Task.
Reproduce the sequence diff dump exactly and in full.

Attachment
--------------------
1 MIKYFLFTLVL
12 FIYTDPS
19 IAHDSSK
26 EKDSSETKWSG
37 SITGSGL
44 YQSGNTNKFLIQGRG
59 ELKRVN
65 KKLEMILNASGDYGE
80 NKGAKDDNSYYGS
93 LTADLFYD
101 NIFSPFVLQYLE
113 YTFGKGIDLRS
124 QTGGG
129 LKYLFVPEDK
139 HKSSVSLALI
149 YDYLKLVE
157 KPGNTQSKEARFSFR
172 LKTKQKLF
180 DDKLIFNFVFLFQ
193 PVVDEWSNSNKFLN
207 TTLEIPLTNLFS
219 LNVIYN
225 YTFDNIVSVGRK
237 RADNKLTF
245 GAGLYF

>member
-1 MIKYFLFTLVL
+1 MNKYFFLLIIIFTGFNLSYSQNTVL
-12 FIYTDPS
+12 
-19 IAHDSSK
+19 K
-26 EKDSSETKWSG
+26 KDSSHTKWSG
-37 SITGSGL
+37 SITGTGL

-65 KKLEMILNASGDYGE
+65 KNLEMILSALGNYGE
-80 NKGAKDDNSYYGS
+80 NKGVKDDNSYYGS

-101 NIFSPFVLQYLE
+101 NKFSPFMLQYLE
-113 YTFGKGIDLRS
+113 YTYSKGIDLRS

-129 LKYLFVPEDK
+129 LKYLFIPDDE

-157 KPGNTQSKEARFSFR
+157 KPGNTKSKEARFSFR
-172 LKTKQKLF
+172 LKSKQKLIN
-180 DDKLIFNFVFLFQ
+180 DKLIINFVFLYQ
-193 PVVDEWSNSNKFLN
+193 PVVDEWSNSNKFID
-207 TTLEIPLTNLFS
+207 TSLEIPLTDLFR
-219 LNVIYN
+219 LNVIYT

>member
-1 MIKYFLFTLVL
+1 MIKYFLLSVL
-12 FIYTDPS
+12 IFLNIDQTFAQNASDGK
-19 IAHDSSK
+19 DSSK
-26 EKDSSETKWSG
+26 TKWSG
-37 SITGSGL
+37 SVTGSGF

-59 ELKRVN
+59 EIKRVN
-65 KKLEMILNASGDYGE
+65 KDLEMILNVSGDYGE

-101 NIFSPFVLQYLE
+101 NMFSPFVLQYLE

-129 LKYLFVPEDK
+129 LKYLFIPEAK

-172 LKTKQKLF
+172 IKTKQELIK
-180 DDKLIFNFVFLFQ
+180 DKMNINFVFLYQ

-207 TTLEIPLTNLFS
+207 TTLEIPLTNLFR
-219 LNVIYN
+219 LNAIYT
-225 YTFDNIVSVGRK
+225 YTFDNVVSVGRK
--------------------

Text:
1 MIKYFLFTLVL
12 FIYTDPS
19 IAHDSSK
26 EKDSSETKWSG
37 SITGSGL
44 YQSGNTNKFLIQGRG
59 ELKRVN
65 KKLEMILNASGDYGE
80 NKGAKDDNSYYGS
93 LTADLFYD
101 NIFSPFVLQYLE
113 YTFGKGIDLRS
124 QTGGG
129 LKYLFVPEDK
139 HKSSVSLALI
149 YDYLKLVE
157 KPGNTQSKEARFSFR
172 LKTKQKLF
180 DDKLIFNFVFLFQ
193 PVVDEWSNSNKFLN
207 TTLEIPLTNLFS
219 LNVIYN
225 YTFDNIVSVGRK
237 RADNKLTF
245 GAGLYF

>member
-1 MIKYFLFTLVL
+1 MNKYFFLLIIIFTGFNLSYSQNTVL
-12 FIYTDPS
+12 
-19 IAHDSSK
+19 K
-26 EKDSSETKWSG
+26 KDSSHTKWSG
-37 SITGSGL
+37 SITGTGL

-65 KKLEMILNASGDYGE
+65 KNLEMILSALGNYGE
-80 NKGAKDDNSYYGS
+80 NKGVKDDNSYYGS

-101 NIFSPFVLQYLE
+101 NKFSPFMLQYLE
-113 YTFGKGIDLRS
+113 YTYSKGIDLRS

-129 LKYLFVPEDK
+129 LKYLFIPDDE

-157 KPGNTQSKEARFSFR
+157 KPGNTKSKEARFSFR
-172 LKTKQKLF
+172 LKSKQKLIN
-180 DDKLIFNFVFLFQ
+180 DKLIINFVFLYQ
-193 PVVDEWSNSNKFLN
+193 PVVDEWSNSNKFID
-207 TTLEIPLTNLFS
+207 TSLEIPLTDLFR
-219 LNVIYN
+219 LNVIYT

>member
-1 MIKYFLFTLVL
+1 MIKYFLLSVL
-12 FIYTDPS
+12 IFLNIDQTFAQNASDGK
-19 IAHDSSK
+19 DSSK
-26 EKDSSETKWSG
+26 TKWSG
-37 SITGSGL
+37 SVTGSGF

-59 ELKRVN
+59 EIKRVN
-65 KKLEMILNASGDYGE
+65 KDLEMILNVSGDYGE

-101 NIFSPFVLQYLE
+101 NMFSPFVLQYLE

-129 LKYLFVPEDK
+129 LKYLFIPEAK

-172 LKTKQKLF
+172 IKTKQELIK
-180 DDKLIFNFVFLFQ
+180 DKMNINFVFLYQ

-207 TTLEIPLTNLFS
+207 TTLEIPLTNLFR
-219 LNVIYN
+219 LNAIYT
-225 YTFDNIVSVGRK
+225 YTFDNVVSVGRK